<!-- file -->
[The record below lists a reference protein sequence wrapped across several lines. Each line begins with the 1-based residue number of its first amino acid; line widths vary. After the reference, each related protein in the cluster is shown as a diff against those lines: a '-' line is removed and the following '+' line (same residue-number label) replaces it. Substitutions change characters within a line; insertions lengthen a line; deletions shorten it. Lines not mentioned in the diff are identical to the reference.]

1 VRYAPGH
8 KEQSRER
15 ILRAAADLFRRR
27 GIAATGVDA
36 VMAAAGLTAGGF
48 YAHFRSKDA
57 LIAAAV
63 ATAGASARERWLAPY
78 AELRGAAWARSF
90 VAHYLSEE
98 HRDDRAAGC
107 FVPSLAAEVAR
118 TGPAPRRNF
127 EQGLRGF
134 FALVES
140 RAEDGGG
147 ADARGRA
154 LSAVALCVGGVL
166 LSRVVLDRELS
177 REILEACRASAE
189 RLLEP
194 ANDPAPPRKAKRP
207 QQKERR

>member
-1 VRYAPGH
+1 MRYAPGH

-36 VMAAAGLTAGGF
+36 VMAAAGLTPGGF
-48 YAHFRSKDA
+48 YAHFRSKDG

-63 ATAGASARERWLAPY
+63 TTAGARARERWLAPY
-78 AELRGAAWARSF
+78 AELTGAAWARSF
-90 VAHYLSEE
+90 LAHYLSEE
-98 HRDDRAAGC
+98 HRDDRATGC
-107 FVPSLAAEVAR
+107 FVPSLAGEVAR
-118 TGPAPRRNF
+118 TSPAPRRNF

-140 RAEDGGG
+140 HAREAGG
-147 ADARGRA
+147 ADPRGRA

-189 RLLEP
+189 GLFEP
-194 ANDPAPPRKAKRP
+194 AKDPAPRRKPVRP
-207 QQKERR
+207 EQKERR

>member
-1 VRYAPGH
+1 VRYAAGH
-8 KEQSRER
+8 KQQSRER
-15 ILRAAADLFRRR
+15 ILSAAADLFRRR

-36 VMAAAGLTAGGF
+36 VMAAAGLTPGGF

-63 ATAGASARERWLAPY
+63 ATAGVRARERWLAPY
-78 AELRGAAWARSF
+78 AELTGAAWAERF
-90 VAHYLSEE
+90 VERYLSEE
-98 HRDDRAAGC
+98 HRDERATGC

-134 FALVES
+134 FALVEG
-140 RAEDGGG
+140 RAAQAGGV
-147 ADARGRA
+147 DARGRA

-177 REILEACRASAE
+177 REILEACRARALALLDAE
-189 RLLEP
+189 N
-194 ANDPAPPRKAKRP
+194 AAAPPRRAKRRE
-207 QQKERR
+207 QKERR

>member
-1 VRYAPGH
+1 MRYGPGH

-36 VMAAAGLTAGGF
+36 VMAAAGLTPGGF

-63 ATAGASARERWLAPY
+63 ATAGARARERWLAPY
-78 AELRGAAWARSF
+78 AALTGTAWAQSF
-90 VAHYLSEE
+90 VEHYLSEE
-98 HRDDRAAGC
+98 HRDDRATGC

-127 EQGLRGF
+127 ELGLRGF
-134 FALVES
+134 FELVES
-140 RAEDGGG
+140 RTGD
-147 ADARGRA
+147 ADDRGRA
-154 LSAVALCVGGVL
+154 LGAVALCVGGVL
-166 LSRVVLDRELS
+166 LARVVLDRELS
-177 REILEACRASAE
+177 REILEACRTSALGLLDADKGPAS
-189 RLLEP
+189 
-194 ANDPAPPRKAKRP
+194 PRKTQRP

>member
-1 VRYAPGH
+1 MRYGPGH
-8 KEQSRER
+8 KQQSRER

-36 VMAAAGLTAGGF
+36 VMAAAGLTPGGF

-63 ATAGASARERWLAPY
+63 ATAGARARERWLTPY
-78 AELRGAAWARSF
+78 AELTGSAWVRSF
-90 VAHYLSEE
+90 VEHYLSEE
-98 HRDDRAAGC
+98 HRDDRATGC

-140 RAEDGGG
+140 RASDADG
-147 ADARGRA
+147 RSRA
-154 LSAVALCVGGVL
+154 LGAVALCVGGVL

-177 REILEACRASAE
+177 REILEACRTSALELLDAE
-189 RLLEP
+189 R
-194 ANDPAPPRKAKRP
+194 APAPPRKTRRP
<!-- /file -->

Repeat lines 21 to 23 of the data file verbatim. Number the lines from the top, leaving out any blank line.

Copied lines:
177 REILEACRASAE
189 RLLEP
194 ANDPAPPRKAKRP